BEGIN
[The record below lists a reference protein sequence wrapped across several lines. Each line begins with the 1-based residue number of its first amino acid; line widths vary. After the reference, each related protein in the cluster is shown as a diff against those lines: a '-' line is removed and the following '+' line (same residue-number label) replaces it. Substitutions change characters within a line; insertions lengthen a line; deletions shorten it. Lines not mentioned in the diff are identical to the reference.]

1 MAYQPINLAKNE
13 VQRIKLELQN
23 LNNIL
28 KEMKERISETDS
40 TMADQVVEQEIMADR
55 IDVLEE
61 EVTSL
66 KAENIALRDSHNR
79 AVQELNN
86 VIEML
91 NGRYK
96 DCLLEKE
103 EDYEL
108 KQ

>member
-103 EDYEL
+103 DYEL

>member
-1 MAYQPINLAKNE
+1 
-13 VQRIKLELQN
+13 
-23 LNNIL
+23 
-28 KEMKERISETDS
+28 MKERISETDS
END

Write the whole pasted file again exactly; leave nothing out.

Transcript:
[The record below lists a reference protein sequence wrapped across several lines. Each line begins with the 1-based residue number of its first amino acid; line widths vary. After the reference, each related protein in the cluster is shown as a diff against those lines: a '-' line is removed and the following '+' line (same residue-number label) replaces it. Substitutions change characters within a line; insertions lengthen a line; deletions shorten it. Lines not mentioned in the diff are identical to the reference.]

1 MAYQPINLAKNE
13 VQRIKLELQN
23 LNNIL
28 KEMKERISETDS
40 TMADQVVEQEIMADR
55 IDVLEE
61 EVTSL
66 KAENIALRDSHNR
79 AVQELNN
86 VIEML
91 NGRYK
96 DCLLEKE
103 EDYEL
108 KQ

>member
-103 EDYEL
+103 DYEL

>member
-1 MAYQPINLAKNE
+1 
-13 VQRIKLELQN
+13 
-23 LNNIL
+23 
-28 KEMKERISETDS
+28 MKERISETDS